History of contemporary art
Swiss-born Hans Ulrich Obrist (born in 1968) is now part of the history of contemporary art. The artistic director of the Serpentine Gallery in London has become a phenomenon in his own right thanks to the significance of his wide-ranging encounters across the art world; a result of his exceptional curiosity, his generosity, which is uncommon in this field, and his unique desire to transform his exchanges into exhibitions, events and also – in this digital age – into books.
He moves around a lot; he also thinks or recycles his thoughts a lot. And ultimately he does a lot. His “A Brief History of Curating” from 2008 and his interviews with Ai Weiwei from 2011 rank among the bestselling books on global contemporary art.
Everywhere at once
He is famously blessed with the gift of being everywhere at once, and passes his time – when he’s not running the English institution – travelling the world meeting and interviewing thinkers, writers, architects, and younger artists as well as older and forgotten artists. Hans Ulrich Obrist is an important reflector of the zeitgeist.
His announcement on 3 February in an open letter published in The Art Newspaper that he was reducing the number of flights he was taking and intended to lead an increasingly green lifestyle served as a wake-up call in the dialogue between art and the environment.
From the outset he tells me: “I’m not going to travel any less. I’m going to travel differently. Instead of visiting New York for a day several times a year I’m going to visit four times a year and stay there for a week or two.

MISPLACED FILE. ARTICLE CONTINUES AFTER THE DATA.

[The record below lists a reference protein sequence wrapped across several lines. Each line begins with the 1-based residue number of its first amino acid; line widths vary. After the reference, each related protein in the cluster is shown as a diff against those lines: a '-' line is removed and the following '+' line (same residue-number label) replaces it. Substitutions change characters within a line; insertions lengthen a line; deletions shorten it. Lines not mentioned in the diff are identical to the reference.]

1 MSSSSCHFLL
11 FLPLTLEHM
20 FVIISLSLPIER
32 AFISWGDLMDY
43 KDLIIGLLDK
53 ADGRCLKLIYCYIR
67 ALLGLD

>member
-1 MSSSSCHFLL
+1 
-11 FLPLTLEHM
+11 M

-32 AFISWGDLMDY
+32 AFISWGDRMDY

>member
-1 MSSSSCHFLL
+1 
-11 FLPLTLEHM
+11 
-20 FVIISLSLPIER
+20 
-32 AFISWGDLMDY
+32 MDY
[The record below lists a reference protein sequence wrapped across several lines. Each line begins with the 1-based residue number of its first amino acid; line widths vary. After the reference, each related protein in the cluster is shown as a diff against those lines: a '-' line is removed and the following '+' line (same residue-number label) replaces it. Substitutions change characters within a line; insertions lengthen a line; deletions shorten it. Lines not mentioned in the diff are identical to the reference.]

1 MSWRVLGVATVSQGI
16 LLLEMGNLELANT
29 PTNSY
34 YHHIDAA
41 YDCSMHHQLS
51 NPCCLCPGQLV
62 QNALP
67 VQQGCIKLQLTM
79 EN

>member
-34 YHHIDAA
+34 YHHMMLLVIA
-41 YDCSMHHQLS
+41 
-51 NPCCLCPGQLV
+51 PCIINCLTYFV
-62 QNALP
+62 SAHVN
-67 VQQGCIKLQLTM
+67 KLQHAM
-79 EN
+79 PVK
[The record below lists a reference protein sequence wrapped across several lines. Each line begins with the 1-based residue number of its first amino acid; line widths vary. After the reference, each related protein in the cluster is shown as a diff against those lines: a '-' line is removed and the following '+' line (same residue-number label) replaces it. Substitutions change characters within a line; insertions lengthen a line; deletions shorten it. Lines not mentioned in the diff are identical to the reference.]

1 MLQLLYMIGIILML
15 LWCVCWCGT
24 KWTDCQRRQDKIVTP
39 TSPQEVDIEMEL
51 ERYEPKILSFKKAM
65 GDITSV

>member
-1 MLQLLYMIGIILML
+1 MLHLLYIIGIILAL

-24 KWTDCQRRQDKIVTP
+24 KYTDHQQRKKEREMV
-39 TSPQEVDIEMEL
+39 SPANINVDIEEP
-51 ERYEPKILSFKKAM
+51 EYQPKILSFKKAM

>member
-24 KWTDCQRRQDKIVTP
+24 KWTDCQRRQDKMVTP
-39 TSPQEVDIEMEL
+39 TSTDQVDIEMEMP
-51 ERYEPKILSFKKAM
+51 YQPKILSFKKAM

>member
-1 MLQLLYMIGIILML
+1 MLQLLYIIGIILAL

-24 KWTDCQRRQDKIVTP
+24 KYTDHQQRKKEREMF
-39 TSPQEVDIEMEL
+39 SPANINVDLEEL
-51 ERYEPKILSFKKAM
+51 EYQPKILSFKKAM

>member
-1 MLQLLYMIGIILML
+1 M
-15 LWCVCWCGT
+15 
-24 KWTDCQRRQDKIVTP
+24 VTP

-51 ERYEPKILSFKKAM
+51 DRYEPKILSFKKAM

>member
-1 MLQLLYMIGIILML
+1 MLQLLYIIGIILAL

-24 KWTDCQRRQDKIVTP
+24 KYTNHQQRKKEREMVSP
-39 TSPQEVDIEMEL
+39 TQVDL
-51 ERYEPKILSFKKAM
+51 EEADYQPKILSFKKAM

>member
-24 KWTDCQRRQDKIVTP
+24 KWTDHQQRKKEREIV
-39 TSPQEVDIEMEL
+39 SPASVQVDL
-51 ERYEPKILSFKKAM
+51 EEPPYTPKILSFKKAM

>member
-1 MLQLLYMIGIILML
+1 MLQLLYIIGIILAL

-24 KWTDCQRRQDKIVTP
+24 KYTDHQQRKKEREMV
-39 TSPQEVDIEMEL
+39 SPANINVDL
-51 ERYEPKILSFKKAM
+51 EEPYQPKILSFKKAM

More night trains
I’m also campaigning for more night trains. You could travel across the whole of Europe that way.”
Our interview takes place when Europe is in the midst of the coronavirus crisis, which leads him to observe the proliferation of racist attitudes and the trend towards notions of identity turning inward. He says: “again and again we should be evoking and referring back to Edouard Glissant. We have to preserve our curiosity about the world. He realized that we were experiencing globalization in its most extreme and violent form. Our reaction must be one of what he calls “la mondialité” (“wordliness”). Be local without being localist. Get to know other cultures, but also plants and animals.
Gustav Metzger, Ian Cheng, Gianfranco Baruchello
He also quotes artists like Gustav Metzger, who sparked his awareness of the challenges facing the environment, Ian Cheng for the weight placed on the atmosphere by electronic exchanges – he’s curating an exceptional exhibition on the New York artist in Madrid overseen by the Sandretto Re Rebaudengo Foundation – and visual artist Gianfranco Baruchello who encouraged him to become a vegetarian.
HUO loves quotes. He launches into his commentary on his new eco-obsession with a line from French philosopher Bruno Latour:
“When the rug is pulled out from under your feet, you understand at once that you are going to have to be concerned with the floor.”
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